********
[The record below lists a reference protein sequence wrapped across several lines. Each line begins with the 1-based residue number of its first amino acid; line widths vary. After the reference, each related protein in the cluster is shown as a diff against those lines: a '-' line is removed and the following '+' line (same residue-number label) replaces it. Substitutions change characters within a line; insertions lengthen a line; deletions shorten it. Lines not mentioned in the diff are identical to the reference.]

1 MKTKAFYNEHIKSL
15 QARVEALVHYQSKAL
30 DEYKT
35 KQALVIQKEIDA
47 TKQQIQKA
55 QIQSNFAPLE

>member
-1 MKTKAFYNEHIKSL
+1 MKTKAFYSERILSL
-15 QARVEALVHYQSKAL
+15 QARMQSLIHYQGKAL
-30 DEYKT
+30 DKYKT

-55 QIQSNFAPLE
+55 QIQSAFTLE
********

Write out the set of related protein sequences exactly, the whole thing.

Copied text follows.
[The record below lists a reference protein sequence wrapped across several lines. Each line begins with the 1-based residue number of its first amino acid; line widths vary. After the reference, each related protein in the cluster is shown as a diff against those lines: a '-' line is removed and the following '+' line (same residue-number label) replaces it. Substitutions change characters within a line; insertions lengthen a line; deletions shorten it. Lines not mentioned in the diff are identical to the reference.]

1 MKTKAFYNEHIKSL
15 QARVEALVHYQSKAL
30 DEYKT
35 KQALVIQKEIDA
47 TKQQIQKA
55 QIQSNFAPLE

>member
-1 MKTKAFYNEHIKSL
+1 MKTKAFYSERILSL
-15 QARVEALVHYQSKAL
+15 QARMQSLIHYQGKAL
-30 DEYKT
+30 DKYKT

-55 QIQSNFAPLE
+55 QIQSAFTLE